Why You Should Always Have Coconut Milk In Your Pantry

Unless you were a coconut fan, you probably wouldn't know that the coconut that gives up the water that quenches our thirst is the same fruit that produces the milk we use in our coffee and to thicken and flavor curries throughout the world.

But unlike coconut water, which comes from young versions of the fruit — and which have plenty of water and very little flesh — coconut milk is made with mature coconuts, which are brown, hard, and hairy and normally have very little water in them, per Frieda's Inc. According to The Spruce Eats, coconut milk is made by cracking the older nuts in half, scraping the white flesh out, then adding water to that mix before blitzing all that in a blender and "milking" the nut by straining it through a layer or two of cheesecloth. While coconut milk in a can certainly has its advantages, there is something to be said about preparing coconut milk from scratch. 

Coconut milk can even be made from its fattier sibling, coconut cream. Coconuts & Kettlebells recommends you mix a 1/4 cup of coconut cream with a 1/2 cup of warm water to make coconut milk. This ratio of 1 part coconut cream to 2 parts warm water will be your guide, should you need to bump up your quantities.

But what do you do with the milk once you have it in your pantry?

Coconut milk adds dimension to soups and sauces

Coconut milk can be used in place of regular dairy milk in dishes like casseroles and soups. But if you really want coconut milk to shine as part of an appetizer or main course, the ingredient is best paired with a savory dish — when the end result is a curry, with bits of meat, seafood, or vegetable submerged within its velvety depths. Coconut milk and curry work well together because as Martha Stewart points out, coconut milk counters the spiciness of curry while thickening the curry's texture.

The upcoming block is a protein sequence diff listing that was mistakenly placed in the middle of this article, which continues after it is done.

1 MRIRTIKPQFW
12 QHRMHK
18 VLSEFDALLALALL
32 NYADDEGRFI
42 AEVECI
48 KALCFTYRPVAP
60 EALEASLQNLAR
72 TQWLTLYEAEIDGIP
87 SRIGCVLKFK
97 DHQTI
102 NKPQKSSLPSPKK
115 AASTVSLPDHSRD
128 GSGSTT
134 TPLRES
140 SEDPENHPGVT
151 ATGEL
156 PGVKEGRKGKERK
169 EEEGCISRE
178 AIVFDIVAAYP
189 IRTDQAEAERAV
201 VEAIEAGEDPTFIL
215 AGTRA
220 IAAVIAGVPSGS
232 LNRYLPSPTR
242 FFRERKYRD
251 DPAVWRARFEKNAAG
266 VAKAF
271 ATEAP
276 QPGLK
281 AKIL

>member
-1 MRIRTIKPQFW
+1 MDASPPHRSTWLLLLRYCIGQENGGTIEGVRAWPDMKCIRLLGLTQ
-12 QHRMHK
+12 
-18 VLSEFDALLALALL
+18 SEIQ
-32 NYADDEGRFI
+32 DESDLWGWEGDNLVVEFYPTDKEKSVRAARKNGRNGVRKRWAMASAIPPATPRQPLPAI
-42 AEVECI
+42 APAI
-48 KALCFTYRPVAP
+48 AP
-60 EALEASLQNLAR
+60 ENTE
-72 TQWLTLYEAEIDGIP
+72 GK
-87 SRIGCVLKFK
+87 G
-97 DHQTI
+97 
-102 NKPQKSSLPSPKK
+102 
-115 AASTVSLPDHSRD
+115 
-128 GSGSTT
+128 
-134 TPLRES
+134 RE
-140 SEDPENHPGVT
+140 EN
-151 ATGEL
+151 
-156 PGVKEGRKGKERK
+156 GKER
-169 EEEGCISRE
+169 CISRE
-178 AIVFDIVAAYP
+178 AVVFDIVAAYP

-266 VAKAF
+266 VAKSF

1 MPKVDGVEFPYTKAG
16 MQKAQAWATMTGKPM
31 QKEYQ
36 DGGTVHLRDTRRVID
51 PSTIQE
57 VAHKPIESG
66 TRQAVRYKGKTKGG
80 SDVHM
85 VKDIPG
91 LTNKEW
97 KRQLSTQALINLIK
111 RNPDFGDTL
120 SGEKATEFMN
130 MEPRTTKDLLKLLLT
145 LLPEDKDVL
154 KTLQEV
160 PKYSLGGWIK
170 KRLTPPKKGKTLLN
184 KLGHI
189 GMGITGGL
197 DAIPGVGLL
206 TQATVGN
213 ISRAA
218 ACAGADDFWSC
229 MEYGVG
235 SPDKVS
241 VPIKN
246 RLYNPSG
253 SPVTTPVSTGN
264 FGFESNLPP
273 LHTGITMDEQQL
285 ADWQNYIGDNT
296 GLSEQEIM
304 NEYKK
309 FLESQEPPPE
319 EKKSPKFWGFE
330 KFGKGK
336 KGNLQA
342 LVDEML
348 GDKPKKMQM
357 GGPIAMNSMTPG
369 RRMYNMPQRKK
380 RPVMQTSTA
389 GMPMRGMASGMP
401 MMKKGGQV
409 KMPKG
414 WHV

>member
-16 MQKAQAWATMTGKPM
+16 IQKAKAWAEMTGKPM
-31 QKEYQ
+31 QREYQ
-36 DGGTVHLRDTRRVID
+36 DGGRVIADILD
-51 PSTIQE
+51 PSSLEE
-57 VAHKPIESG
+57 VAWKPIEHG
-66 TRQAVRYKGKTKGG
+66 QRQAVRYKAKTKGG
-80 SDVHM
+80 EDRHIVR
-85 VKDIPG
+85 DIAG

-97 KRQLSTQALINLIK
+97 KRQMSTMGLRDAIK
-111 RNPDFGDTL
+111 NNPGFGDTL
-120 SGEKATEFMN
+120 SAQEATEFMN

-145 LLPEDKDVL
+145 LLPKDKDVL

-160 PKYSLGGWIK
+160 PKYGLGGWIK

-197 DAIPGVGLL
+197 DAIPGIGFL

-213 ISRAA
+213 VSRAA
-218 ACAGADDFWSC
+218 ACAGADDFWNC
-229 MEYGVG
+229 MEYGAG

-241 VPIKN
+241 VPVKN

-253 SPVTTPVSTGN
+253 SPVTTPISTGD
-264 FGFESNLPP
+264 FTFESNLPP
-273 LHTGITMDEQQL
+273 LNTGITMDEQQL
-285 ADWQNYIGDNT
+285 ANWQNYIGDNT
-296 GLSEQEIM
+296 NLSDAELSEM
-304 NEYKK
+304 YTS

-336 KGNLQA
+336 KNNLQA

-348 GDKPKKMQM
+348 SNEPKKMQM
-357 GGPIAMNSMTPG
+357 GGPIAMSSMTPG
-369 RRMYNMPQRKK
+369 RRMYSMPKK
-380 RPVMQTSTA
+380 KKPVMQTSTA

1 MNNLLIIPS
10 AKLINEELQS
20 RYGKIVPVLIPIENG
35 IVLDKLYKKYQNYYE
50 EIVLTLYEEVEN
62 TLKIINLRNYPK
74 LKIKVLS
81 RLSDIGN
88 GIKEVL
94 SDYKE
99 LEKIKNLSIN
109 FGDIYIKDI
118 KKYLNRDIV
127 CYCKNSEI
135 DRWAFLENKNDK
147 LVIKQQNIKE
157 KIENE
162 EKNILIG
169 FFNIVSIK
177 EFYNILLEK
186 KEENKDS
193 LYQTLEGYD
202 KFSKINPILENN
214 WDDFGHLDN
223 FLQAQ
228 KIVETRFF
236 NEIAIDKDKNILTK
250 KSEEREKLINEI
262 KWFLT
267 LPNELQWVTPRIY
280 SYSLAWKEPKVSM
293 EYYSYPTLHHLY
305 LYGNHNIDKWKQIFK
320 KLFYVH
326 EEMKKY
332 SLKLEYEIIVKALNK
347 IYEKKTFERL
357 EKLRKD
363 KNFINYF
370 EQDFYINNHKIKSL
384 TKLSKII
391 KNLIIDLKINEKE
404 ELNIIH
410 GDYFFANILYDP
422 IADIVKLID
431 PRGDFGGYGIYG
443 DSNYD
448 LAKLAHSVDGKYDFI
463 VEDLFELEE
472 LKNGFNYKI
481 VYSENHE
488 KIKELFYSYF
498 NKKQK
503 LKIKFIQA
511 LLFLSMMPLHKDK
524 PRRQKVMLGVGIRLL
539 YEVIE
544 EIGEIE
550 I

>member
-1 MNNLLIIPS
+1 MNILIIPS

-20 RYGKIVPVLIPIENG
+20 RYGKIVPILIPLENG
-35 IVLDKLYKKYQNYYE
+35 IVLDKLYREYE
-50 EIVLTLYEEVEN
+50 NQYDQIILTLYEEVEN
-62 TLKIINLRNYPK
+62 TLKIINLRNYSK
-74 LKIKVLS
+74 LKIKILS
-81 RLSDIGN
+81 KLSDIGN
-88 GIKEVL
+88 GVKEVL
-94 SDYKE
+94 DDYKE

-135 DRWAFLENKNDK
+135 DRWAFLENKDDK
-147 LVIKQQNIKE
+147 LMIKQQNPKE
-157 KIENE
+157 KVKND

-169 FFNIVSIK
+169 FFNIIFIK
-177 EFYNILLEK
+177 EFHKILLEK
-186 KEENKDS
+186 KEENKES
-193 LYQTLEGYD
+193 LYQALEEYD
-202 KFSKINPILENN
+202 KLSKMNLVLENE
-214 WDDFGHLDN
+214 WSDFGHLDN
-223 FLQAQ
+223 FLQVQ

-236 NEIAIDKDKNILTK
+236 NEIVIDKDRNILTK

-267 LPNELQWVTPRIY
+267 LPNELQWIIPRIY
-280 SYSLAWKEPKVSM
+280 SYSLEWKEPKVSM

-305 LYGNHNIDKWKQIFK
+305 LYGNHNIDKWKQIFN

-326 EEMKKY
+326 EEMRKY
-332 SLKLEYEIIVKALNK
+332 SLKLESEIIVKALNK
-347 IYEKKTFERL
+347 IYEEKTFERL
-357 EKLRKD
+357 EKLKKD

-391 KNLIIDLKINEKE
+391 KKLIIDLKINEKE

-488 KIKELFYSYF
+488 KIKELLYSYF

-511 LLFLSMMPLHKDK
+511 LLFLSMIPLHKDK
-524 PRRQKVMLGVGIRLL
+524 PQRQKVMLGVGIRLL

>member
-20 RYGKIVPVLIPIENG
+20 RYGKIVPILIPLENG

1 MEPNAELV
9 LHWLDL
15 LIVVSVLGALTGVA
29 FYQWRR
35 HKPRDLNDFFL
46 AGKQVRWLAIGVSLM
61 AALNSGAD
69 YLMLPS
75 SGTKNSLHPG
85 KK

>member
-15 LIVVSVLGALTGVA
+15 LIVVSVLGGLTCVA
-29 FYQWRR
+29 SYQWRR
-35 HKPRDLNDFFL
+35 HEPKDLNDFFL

Serious Eats also weighs in; the outlet suggests making coconut milk part of a dip made with red curry paste, lime juice, soy sauce, ginger, honey, and fish sauce, which it says will make for a memorable condiment to enjoy dumplings with. The key's the coconut milk, though, as it again serves as a balance to the dip's curry paste.

It's a lactose-free alternative for drinks and desserts

It may not occur to you to keep coconut milk on hand to use in desserts, but the Auguste Escoffier School of Culinary Arts points out coconut milk is one of the best ingredients to use in a dessert, particularly if you're looking for a dairy substitute that's thick and creamy. Like the ingredient you might've been looking to replace, coconut milk comes packed not just with protein, but with vitamin C, folate, and iron.

And while its flavor may not be for everyone, coconut milk has a gentle flavor that tantalizes the taste buds, which can, per Escoffier, be played up or down, depending on the chef. And if you have doubts about the ingredient's ability to go from savory to sweet, all it takes is a bit of sugar to make this ingredient a key player in dessert prep, per Martha Stewart

Coconut milk can be a go-to ingredient for mixing cocktails, too. Recall that piña coladas are built on coconut milk (or a coconut alternative like coconut water or cream), with rum, frozen pineapple and white rum. And if you're looking to consume a refreshing, non-alcoholic beverage, coconut milk can be swapped out for regular milk in smoothies — making them a warm-weather treat for vegans, too.